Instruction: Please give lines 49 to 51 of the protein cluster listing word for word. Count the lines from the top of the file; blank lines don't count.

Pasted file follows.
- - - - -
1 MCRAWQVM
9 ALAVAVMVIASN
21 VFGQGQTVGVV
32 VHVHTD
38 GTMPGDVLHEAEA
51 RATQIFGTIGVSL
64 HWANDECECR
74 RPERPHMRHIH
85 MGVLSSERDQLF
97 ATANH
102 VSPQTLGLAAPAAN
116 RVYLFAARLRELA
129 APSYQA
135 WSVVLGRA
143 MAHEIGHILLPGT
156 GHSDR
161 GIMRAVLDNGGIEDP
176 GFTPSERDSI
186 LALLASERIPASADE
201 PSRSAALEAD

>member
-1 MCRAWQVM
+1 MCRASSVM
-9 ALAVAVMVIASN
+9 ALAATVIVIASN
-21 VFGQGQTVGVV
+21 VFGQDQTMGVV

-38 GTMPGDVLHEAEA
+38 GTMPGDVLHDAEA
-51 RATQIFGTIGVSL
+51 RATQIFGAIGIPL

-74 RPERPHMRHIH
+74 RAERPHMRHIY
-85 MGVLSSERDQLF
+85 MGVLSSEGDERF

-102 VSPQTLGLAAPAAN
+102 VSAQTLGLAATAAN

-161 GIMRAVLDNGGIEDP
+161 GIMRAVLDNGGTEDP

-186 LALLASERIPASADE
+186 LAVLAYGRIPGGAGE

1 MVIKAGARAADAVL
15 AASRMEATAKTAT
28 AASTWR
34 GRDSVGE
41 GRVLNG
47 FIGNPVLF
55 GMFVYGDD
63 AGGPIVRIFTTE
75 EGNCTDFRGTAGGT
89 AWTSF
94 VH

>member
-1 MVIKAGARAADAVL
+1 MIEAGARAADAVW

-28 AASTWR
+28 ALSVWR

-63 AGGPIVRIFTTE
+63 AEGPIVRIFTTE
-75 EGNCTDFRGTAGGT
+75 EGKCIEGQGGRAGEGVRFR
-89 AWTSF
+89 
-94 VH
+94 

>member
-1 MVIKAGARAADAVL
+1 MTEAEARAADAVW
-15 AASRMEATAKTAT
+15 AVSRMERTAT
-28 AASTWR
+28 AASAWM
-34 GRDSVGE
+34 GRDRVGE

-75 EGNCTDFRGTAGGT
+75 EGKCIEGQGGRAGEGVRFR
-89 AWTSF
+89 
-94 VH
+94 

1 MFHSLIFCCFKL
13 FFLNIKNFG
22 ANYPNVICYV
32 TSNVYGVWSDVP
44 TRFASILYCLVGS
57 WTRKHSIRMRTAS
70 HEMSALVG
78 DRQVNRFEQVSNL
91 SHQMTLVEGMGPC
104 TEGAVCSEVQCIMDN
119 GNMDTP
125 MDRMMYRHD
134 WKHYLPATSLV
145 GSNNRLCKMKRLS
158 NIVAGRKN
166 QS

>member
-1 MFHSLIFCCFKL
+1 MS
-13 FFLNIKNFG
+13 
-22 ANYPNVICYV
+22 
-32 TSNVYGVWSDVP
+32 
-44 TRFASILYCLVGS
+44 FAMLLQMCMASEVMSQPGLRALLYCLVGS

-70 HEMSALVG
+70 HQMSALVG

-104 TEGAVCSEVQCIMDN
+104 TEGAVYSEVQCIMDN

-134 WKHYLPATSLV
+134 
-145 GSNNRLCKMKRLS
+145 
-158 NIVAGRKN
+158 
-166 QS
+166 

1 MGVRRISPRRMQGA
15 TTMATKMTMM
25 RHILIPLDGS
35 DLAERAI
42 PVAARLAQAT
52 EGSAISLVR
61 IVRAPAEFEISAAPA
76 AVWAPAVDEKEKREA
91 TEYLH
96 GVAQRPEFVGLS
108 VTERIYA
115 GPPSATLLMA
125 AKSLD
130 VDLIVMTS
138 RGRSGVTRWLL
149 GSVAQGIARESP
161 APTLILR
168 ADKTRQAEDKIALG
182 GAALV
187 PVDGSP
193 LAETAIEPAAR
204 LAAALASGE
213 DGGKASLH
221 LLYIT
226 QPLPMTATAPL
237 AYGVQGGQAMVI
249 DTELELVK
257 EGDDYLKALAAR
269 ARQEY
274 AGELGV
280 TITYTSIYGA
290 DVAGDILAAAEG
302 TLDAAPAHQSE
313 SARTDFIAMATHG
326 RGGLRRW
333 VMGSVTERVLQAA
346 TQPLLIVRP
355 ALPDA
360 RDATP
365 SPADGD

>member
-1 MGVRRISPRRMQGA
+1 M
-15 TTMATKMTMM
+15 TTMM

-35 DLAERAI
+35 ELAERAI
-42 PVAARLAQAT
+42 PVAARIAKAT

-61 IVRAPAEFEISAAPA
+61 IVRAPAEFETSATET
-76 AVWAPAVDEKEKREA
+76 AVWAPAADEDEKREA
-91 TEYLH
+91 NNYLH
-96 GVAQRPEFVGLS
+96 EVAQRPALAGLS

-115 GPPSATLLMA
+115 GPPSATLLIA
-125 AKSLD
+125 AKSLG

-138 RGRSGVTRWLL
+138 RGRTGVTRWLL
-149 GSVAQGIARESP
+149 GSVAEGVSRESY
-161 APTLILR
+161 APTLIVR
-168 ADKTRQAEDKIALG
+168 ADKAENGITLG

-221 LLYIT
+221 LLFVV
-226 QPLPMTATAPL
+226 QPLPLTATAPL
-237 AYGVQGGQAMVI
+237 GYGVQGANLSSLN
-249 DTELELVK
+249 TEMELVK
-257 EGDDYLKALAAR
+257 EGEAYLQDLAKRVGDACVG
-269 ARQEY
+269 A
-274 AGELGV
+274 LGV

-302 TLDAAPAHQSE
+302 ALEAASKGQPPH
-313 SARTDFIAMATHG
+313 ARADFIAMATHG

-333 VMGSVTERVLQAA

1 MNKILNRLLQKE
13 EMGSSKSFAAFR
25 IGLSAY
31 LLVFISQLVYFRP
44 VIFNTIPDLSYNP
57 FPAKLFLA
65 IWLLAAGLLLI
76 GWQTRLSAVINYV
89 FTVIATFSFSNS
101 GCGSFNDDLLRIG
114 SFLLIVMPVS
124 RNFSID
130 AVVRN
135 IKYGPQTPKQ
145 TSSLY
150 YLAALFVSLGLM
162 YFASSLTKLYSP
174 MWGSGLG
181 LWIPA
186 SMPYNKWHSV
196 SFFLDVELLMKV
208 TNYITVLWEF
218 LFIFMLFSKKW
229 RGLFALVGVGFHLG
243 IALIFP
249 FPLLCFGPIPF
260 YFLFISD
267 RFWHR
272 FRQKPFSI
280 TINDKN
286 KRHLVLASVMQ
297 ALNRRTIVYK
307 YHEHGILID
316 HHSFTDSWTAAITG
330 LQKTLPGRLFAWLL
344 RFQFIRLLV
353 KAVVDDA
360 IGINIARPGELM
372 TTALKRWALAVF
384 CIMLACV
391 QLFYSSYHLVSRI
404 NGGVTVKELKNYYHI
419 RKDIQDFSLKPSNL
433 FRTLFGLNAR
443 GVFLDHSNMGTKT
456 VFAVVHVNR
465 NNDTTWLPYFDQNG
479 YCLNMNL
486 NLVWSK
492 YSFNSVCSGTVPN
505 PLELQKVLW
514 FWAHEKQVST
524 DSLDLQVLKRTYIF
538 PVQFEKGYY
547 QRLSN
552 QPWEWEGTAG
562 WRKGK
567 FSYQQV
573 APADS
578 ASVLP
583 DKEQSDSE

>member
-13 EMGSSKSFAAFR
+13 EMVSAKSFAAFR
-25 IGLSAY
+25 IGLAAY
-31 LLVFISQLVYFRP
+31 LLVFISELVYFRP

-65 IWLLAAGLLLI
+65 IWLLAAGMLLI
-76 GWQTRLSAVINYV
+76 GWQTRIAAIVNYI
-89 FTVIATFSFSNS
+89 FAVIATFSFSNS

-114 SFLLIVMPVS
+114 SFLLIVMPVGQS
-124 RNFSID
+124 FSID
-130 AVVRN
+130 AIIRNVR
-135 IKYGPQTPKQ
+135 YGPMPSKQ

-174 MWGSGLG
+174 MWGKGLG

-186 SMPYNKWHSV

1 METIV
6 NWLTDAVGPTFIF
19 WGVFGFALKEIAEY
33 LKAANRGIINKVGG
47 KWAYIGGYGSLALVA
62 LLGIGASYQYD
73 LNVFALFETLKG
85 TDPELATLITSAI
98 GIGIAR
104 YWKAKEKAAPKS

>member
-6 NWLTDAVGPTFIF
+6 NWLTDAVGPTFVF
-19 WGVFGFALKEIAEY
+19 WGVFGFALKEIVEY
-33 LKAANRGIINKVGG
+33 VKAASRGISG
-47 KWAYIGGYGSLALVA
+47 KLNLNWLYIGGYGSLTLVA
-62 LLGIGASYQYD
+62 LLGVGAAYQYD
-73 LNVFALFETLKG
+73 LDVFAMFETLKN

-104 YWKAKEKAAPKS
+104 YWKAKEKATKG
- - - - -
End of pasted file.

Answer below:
63 AGGPIVRIFTTE
75 EGNCTDFRGTAGGT
89 AWTSF